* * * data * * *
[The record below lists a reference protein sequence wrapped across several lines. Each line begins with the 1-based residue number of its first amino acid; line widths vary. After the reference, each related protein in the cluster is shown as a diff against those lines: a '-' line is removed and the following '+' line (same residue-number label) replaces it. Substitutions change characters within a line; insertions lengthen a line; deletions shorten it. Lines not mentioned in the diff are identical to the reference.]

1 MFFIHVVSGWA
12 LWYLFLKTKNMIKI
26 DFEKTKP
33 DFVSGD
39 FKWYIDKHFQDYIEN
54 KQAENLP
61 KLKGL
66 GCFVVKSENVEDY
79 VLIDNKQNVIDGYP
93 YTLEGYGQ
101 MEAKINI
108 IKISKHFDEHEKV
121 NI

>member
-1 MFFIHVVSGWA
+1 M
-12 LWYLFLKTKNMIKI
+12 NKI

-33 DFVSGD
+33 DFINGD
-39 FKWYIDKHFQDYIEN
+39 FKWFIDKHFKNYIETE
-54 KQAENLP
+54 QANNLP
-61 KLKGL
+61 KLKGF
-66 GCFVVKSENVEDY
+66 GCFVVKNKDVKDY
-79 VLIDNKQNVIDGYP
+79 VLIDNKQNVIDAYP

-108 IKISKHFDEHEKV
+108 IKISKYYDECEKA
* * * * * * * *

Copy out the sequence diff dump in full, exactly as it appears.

[The record below lists a reference protein sequence wrapped across several lines. Each line begins with the 1-based residue number of its first amino acid; line widths vary. After the reference, each related protein in the cluster is shown as a diff against those lines: a '-' line is removed and the following '+' line (same residue-number label) replaces it. Substitutions change characters within a line; insertions lengthen a line; deletions shorten it. Lines not mentioned in the diff are identical to the reference.]

1 MFFIHVVSGWA
12 LWYLFLKTKNMIKI
26 DFEKTKP
33 DFVSGD
39 FKWYIDKHFQDYIEN
54 KQAENLP
61 KLKGL
66 GCFVVKSENVEDY
79 VLIDNKQNVIDGYP
93 YTLEGYGQ
101 MEAKINI
108 IKISKHFDEHEKV
121 NI

>member
-1 MFFIHVVSGWA
+1 M
-12 LWYLFLKTKNMIKI
+12 NKI

-33 DFVSGD
+33 DFINGD
-39 FKWYIDKHFQDYIEN
+39 FKWFIDKHFKNYIETE
-54 KQAENLP
+54 QANNLP
-61 KLKGL
+61 KLKGF
-66 GCFVVKSENVEDY
+66 GCFVVKNKDVKDY
-79 VLIDNKQNVIDGYP
+79 VLIDNKQNVIDAYP

-108 IKISKHFDEHEKV
+108 IKISKYYDECEKA